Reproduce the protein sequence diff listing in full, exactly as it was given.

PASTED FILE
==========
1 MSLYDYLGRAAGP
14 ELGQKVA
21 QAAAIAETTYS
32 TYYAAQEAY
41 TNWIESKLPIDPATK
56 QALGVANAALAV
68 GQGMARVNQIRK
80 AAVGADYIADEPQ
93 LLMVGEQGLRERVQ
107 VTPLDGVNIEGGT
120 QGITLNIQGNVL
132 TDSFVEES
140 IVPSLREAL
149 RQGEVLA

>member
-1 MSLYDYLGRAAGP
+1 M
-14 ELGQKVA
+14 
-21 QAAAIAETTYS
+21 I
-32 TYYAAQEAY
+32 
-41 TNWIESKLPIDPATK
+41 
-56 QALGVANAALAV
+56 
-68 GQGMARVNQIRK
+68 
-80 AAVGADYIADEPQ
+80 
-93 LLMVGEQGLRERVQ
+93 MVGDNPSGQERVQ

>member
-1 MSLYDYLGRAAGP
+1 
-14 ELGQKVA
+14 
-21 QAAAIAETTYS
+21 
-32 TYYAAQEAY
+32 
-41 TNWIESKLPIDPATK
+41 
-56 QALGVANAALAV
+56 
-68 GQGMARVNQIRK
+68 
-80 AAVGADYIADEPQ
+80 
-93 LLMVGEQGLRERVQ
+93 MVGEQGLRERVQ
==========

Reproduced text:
1 MSLYDYLGRAAGP
14 ELGQKVA
21 QAAAIAETTYS
32 TYYAAQEAY
41 TNWIESKLPIDPATK
56 QALGVANAALAV
68 GQGMARVNQIRK
80 AAVGADYIADEPQ
93 LLMVGEQGLRERVQ
107 VTPLDGVNIEGGT
120 QGITLNIQGNVL
132 TDSFVEES
140 IVPSLREAL
149 RQGEVLA

>member
-1 MSLYDYLGRAAGP
+1 M
-14 ELGQKVA
+14 
-21 QAAAIAETTYS
+21 I
-32 TYYAAQEAY
+32 
-41 TNWIESKLPIDPATK
+41 
-56 QALGVANAALAV
+56 
-68 GQGMARVNQIRK
+68 
-80 AAVGADYIADEPQ
+80 
-93 LLMVGEQGLRERVQ
+93 MVGDNPSGQERVQ

>member
-1 MSLYDYLGRAAGP
+1 
-14 ELGQKVA
+14 
-21 QAAAIAETTYS
+21 
-32 TYYAAQEAY
+32 
-41 TNWIESKLPIDPATK
+41 
-56 QALGVANAALAV
+56 
-68 GQGMARVNQIRK
+68 
-80 AAVGADYIADEPQ
+80 
-93 LLMVGEQGLRERVQ
+93 MVGEQGLRERVQ